Deciding Where to Start Your Lean Journey

lean journey

Deciding Where to Start Your Lean Journey

The one-word answer is NOW.

First of all, we congratulate the leadership of the company for deciding that it is time to start a small/continuous business development journey. That’s the only way these skills are the continuation of the process of progress to gain and maintain efficiency begins. It only happens when the leader stands up and says, “Enough! We have to get better and that can’t happen unless we change.”

Here are some helpful tips to start your little trip that green dot would like to share with you.

Where Not to Start Lean Journey?

It would seem logical that the way to start Lean implementation in your business would be to train everyone in Lean. There are many Lean courses around us, which make these courses much cheaper, or more comfortable. So why not simply select a training provider and enroll everyone in the course?

In our experience, this is an inefficient, time-consuming, and costly way to get started (even allowing training funding). The training is intended to transfer knowledge, and the result is that the trainees receive a degree or certificate of recognition.

However, knowledge is only useful if used and, to our knowledge, very few Advisory training courses continue to bring about real Lean change. This is because some obstacles such as organizational culture prevent change.

Also, training more people and expecting them to use development often, in the long run, leads to inconsistent, unplanned, minimal development that will not address the key issues that prevent your business from growing.

Most of the SME producers I visited for the first time have already invested a lot of money in training staff in “Lean” but they have not yet found any changes in their business operations so they have contacted green dot to help them make that change. So my advice is to skip the training and go to the problems that affect your business.

“Stability First”: A Perfect Excuse for Procrastination

Another popular method is what I call the “stability-first” method. This approach states that before you can face major challenges in your business such as long lead times, high costs, and late delivery through Lean, you need a “stable” foundation.

Basically, proponents of this approach argue that if your business is experiencing day-to-day delivery and quality problems, long lead times, and high costs, and there are poor processes, it is “not good” for Lean.

There is a basic level of stability you need. If you are planning to make major changes in senior leadership (for example, changing general manager or production manager), it may be best to wait until the change is completed and the new leadership can take over. However, other than that, my view is that the time to start making big changes is now here. Every day you wait for it costs you money.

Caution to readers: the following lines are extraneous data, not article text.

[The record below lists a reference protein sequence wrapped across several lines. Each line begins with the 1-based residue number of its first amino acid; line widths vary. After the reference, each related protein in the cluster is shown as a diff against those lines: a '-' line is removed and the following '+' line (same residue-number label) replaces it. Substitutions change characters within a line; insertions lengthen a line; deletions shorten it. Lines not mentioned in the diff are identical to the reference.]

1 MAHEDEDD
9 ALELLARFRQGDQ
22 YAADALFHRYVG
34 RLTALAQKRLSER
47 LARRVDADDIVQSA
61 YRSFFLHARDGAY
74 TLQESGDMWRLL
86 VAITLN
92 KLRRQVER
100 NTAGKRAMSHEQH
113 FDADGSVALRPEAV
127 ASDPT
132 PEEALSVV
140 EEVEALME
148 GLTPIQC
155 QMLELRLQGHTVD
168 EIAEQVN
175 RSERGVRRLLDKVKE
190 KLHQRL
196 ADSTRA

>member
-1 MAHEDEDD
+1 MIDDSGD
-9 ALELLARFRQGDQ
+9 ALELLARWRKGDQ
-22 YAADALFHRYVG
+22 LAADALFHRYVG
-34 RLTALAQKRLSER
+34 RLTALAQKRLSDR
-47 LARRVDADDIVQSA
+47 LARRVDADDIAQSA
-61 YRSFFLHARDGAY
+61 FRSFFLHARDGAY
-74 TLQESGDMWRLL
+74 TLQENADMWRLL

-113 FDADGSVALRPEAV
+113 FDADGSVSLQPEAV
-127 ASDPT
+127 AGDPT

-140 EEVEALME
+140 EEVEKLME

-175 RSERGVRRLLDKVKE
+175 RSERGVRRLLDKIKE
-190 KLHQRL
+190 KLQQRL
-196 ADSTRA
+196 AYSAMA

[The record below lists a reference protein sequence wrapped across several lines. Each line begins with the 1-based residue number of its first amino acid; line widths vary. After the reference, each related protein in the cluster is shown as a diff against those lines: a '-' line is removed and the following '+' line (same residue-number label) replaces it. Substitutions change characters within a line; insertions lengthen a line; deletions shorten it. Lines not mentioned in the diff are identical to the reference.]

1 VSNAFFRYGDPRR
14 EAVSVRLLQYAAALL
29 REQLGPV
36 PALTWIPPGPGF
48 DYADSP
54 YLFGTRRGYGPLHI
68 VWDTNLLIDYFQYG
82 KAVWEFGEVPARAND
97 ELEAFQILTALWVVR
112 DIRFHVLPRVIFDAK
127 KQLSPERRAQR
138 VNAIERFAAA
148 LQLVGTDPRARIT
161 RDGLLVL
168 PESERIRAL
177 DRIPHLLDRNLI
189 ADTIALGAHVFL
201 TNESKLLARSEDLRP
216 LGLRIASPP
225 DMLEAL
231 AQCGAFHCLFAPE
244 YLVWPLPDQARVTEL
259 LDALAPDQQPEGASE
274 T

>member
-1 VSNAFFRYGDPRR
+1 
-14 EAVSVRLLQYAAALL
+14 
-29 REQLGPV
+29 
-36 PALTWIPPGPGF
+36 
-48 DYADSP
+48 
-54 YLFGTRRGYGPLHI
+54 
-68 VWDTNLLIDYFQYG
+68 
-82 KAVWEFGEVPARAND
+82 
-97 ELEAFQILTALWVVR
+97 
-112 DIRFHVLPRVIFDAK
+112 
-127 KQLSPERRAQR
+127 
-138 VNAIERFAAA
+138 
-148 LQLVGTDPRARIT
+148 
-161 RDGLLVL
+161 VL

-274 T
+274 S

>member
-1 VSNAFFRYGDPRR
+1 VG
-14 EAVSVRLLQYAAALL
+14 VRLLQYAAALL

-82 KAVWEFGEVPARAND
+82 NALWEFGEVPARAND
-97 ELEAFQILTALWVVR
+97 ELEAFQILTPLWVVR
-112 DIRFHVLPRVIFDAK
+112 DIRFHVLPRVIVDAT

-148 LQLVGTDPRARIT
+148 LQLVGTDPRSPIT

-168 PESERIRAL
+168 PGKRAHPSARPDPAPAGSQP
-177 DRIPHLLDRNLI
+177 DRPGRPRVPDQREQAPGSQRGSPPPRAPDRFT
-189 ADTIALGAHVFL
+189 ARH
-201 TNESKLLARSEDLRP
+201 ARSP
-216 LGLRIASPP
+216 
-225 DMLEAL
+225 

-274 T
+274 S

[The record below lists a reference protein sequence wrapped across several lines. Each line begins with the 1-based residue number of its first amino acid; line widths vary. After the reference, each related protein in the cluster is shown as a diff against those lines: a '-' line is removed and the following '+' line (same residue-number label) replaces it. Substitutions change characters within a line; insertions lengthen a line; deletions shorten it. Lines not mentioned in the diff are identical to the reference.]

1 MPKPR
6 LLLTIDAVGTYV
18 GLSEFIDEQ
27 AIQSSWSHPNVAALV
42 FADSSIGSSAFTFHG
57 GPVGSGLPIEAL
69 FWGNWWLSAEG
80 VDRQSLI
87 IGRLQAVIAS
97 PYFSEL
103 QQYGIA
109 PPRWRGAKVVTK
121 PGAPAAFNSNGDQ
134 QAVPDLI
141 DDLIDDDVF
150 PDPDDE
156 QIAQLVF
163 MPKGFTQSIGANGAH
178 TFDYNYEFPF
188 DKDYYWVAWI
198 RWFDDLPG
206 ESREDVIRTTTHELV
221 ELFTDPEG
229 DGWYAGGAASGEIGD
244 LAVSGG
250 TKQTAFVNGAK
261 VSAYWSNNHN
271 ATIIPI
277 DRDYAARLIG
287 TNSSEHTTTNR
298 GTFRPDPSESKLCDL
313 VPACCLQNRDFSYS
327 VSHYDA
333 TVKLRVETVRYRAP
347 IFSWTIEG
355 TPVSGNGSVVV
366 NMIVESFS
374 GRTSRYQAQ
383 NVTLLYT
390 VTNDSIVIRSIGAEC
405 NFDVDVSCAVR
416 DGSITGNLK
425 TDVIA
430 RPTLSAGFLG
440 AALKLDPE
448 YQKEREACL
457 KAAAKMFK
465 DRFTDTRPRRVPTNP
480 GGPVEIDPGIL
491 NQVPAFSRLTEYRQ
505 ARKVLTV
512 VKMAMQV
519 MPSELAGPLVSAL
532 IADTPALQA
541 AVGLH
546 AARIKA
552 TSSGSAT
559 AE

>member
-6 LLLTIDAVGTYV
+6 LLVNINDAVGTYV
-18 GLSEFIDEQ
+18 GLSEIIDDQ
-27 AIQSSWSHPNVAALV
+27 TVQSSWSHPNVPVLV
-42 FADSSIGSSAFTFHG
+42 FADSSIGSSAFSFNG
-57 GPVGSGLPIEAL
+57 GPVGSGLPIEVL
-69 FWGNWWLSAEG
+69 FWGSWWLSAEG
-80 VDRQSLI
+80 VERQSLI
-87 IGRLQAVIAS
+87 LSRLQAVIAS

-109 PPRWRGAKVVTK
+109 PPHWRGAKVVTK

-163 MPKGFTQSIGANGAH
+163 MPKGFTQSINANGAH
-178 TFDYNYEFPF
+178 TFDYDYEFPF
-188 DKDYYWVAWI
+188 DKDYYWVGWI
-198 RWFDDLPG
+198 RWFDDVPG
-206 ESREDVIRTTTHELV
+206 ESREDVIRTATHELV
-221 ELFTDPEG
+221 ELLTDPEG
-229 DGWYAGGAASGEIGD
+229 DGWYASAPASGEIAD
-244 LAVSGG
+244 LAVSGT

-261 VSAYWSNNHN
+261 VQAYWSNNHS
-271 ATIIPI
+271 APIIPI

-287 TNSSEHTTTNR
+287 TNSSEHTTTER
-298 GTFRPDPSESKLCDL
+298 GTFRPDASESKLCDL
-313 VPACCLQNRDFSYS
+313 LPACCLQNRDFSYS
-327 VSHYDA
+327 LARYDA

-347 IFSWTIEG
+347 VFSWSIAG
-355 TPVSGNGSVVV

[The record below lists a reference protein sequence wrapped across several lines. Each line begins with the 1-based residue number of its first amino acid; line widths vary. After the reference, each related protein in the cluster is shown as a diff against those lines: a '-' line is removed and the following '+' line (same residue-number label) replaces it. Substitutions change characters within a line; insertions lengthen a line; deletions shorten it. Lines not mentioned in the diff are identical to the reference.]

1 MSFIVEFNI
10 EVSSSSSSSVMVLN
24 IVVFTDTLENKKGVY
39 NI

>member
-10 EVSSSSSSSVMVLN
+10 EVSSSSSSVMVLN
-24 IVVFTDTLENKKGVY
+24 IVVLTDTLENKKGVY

First Decide: What Is the Problem We Need to Fix?

Before you can consider doing anything with Lean, you need to explain what you want to achieve. What problem are you trying to solve, or what strategic goals are you trying to achieve? Therefore, without saying that if your business does not have a clear business plan and business plan, you need to do this before starting a process to improve the process using Lean.

Find the wrong strategy or fail to come up with a plan, and I can guarantee that your business will never succeed, no matter how well your factory works. Remember that Lean is not a strategy or strategic goal. Dependence is a way to achieve your strategic goals — it is a way, not an end.

Your strategy will set the vision for your business. It will also set specific measurable goals for what you want to achieve depending on your target markets, new markets you plan to enter, new products you plan to offer, your target sales level, and expected growth rate. That will tell you what you will need to do next time compared to what you are doing now.

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Getting the Key People on Board

We often find that a good place to start with a new Lean startup project is the Senior Leadership Workshop. This will involve all key leaders in the business. Usually, this will mean all direct reports to the CEO and perhaps some or all of the next-level leaders. All activities must be included, even those activities that may not be directly affected by the Lean project.

Usually, Lean projects in the construction industry will focus primarily on activities such as manufacturing, ordering, purchasing, and storage. However, other careers such as marketing, engineering, HR (if you have HR), and finance will have a major indirect impact (and perhaps a direct involvement). They need to be fully involved and know the project, its objectives, its potential impact, and why it is important for the business. Otherwise, they may undermine the project (either unintentionally or intentionally).

Understanding the Barriers to Change

Your plan should give you short, medium, and long-term goals for what you want to achieve with your Lean project. It should also highlight certain skills gaps that you will need to overcome to achieve your goal, such as a lead time challenge. However, there are obstacles to overcome.

Read More :

  1. Rules of Lean Journey
  2. Lean Principles
  3. Overall Equipment Efficiency
  4. Poka-Yoke
  5. Poka-Yoke Training
  6. Kanban Tools
  7. six sigma goal

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